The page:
Satsuma: Way of the Warrior

In samurai heydays, the Satsuma domain was the power base of the Shimazu clan, a strong opponent of the Shogun far away in Edo/Tokyo. To prevent rebellion, the Shogun forbade the Shimazu’s to build castles. Instead, they invented the fumoto, fortified samurai neighbourhoods that were spread out all over the territory. The Shogun wasn’t done with Satsuma and when Edo came to an end it was to a large extent thanks to the intellectuals and warriors of Satsuma. To this day many bukeyashiki samurai residences remain in Kagoshima, the modern name for Satsuma. The picture below is the Shimazu Crest (Mon ). Soon you will discover it everywhere.

Duration: 6 days / 6 nights. Pre and post trip accommodation can be booked.
Season: Guided group tours in Spring & Autumn. Private guided tours upon request. Self-guided tours all year round.
Calendar. If the tour is not scheduled or the dates in the calendar don’t suit your travel schedule, please contact us for a private or custom tour for you and your group.
Level 2

Rental Bike Details

Start/End: Izumi, Kagoshima. Izumi can be reached by shinkansen bullet train from Tokyo (6h24′), Osaka (3h38′), Hiroshima (2h17′), Fukuoka (1h12′) and Kagoshima (20′). An hourly 1h17′ shuttle bus operates between Izumi and Kagoshima Airport.


  • Put on your armour and feel like a real samurai.
  • Cycle around terraced rice paddies and deserted beaches
  • Soak in outdoor onsen hot springs
  • Tremble when faced with mighty Mt Sakurajima vulcano
  • See the sun set in the Land of the Rising Sun
  • Hear the ocean crash on rugged shores
  • Visit a tea farm and miso factory
  • Enjoy exquisite Japanese cuisine


Day 1. Izumi – Ichihino Onsen. 58km.
We set out to follow the clear Kiminagawa river upstream: we are climbing the Shibi Pass, 500m. The rewarding downhill ride passes through lush forests and rice paddies. In Satsuma Miyanojo we cross the mighty Sendai river, where legendary kappa monsters lie in hiding. Little roads amid the fields bring us to Iriki, with its fine samurai residences. We stay in Ichihino Onsen.

Day 2. Ichihino Onsen – Kagoshima. 36km, with a 25km optional city ride.
Today also starts with a climb, to 400m. In the descent we catch the first glimp of Mt Sakurajima vulcano towering over Kagoshima and Kinko Bay. We spend the afternoon exploring various sights in Kagoshima, most notably Shiroyama castle.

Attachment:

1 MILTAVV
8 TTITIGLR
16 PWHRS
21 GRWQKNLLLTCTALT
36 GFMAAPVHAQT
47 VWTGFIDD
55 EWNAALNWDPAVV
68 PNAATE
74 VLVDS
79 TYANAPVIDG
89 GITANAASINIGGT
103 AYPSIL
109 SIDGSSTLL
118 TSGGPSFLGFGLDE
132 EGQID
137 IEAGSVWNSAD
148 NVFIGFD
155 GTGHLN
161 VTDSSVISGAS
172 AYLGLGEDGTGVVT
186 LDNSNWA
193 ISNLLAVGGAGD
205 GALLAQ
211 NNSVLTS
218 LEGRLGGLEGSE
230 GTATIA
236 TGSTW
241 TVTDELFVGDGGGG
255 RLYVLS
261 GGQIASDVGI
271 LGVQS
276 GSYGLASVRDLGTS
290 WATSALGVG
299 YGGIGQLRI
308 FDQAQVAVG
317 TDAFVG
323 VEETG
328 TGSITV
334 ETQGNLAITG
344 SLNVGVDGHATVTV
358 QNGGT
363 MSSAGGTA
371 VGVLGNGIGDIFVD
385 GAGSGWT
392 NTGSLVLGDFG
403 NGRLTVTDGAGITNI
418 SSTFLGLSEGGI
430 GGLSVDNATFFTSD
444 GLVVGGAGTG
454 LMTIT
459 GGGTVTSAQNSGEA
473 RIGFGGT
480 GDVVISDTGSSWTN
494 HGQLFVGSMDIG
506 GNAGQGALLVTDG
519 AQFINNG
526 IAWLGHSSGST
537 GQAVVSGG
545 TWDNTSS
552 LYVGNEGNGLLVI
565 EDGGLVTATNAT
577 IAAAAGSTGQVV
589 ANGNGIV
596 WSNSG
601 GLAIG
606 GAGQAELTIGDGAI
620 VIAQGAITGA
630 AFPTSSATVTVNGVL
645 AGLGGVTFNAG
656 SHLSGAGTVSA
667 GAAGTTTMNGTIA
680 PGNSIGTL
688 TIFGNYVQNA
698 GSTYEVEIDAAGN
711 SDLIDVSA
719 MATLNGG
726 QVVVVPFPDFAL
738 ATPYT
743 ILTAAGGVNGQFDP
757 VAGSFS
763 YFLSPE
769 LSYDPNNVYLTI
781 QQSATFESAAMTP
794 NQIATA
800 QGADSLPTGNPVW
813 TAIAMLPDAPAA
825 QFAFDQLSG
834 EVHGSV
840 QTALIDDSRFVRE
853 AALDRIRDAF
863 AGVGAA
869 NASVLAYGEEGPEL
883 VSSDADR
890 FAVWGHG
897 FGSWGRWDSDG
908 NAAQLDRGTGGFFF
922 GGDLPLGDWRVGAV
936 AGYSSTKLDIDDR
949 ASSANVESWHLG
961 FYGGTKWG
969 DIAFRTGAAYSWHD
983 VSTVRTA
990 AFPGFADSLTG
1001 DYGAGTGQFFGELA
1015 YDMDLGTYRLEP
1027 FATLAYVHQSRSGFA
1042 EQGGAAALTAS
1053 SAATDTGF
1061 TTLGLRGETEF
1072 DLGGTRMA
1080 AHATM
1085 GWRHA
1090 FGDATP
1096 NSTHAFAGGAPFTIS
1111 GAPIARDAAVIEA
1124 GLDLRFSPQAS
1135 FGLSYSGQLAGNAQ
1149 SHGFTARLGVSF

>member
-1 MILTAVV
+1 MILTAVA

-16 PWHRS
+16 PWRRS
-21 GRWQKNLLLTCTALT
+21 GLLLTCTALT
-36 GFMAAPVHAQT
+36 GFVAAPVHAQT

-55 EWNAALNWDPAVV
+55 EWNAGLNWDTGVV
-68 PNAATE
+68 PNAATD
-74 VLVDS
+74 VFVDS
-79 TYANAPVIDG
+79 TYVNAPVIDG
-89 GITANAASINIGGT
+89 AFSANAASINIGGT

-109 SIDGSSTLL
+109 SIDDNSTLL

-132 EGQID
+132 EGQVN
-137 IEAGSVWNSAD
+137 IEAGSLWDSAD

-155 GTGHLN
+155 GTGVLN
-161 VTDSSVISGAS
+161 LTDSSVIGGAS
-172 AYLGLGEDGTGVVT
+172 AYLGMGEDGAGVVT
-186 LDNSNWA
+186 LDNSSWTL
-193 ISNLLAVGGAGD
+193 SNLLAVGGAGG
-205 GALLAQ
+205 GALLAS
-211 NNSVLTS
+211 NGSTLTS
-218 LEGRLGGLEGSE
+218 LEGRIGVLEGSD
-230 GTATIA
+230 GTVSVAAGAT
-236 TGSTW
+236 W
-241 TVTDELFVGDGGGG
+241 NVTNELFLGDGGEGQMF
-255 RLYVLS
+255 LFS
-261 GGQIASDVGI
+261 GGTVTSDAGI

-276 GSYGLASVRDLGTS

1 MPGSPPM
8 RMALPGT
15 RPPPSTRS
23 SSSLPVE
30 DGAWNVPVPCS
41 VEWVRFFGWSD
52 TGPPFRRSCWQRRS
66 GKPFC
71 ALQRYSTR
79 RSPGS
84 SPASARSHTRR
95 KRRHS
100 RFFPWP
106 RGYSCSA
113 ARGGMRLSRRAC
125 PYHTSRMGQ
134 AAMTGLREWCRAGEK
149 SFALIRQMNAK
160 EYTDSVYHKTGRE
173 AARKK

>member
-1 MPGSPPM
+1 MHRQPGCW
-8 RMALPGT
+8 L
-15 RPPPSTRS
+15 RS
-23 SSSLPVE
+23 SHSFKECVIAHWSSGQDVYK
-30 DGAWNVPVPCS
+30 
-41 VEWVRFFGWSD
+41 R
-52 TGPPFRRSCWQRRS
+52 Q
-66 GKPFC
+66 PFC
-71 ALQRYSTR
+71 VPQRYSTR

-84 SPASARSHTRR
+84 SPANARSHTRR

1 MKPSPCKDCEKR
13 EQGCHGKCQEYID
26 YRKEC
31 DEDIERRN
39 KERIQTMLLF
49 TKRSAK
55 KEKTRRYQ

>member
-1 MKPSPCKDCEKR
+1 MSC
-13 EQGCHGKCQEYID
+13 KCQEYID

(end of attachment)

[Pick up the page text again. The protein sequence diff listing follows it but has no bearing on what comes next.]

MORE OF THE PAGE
In “The Last Samurai”, it was not the character Tom Cruise portrayed, Nathan Algren, who was the true hero of the story, but rather the samurai he’d come to admire—his captor, Katsumoto, played by Ken Watanabe. The character Katsumoto was based on an enigmatic man from Kagoshima named Saigo Takamori. After the samurai lost their rights, Saigo led the Satsuma rebellion in 1877 that ended at Shiroyama castle with the ritual suicide of Takamori.

Day 3. Kagoshima – Ibusuki. 67km.
From Kagoshima we head south along Kinko Bay. When we look back, we see Mt Sakurajima growing smaller, still the sight remains impressive. With the wind in our back we roll into Ibusuki, famed for its steaming sand baths. Time for well-deserved relaxation and a delicious kaiseki dinner.

Day 4. Ibusuki – Chiran. 65km.
We are now nearing the southernmost point of Satsuma peninsula. With fabulous views of Kaimondake, the perfectly cone shaped little Mt Fuji. From here it goes back north, through rolling tea fields to Chiran.
Chiran is a small town with a few big attractions.  The first attraction is the Peace Musuem for Kamikaze Pilots.  During World War II, 1036 one way missions were flown from the local airbase to American ships off the coast of Japan.  This museum has a number of recovered Japanese aircraft (most from harbour bottoms), artifacts and photos from the time period and stories from families.  It provides prerecorded translation headsets free to us foreigners.  The museum is quite somber and gives a sense of the loyalty and desperation of the time.
Chiran’s other popular attraction is a Samurai village – a collection of 7 homes with attached gardens dating from about 200 years ago.  The gardens were derived from Kyoto and Tokyo styles by lords who visited the capitals and wanted to bring the sophistication (and maybe a gardener) back with them.  The gardens are in a classical geometric forms where ponds represent oceans, rocks represent mountains and shrubs can represent the hillsides.  Many of the gardens have specific viewing locations where the garden blends in with the local hills to form a more complete scene.

Day 5. Chiran – Kushikino. 69km.
From Chiran vast green tea farms are laid out on our way to the coast. Fresh scents from tea leaves give you refreshed feeling throughout the ride. From Fukiage Beach we ride along a cyclepath spreading along the coast for 25km. Relax and cruise with the cool sea breeze on the sand dunes.
Satsuma is famous for its shochu, a distilled alcohol beverage native to Japan. The shochu produced in this area is distilled from sweet potatoes. On our way to Kushikino we visit a 100 year old brewery and are able to taste several kinds of excellent Shochu.
Luckily our destination is not too far: the fisherman town Kushikino, which is the biggest port in Japan for blue fin tuna. Maguro ramen (noodles) is a local specialty!

Day 6. Kushikino – Izumi. 80km.
This morning we leave Kushikino and continue north along the coast. Stunning views on the way to Akune. Now it is one last stretch to Izumi. In cherry blossom and autumn colour season, Kogawa Dam Lake is well worth the detour. To finish our trip in samurai style, we visit Izumi’s samurai neighbourhood and samurai residence.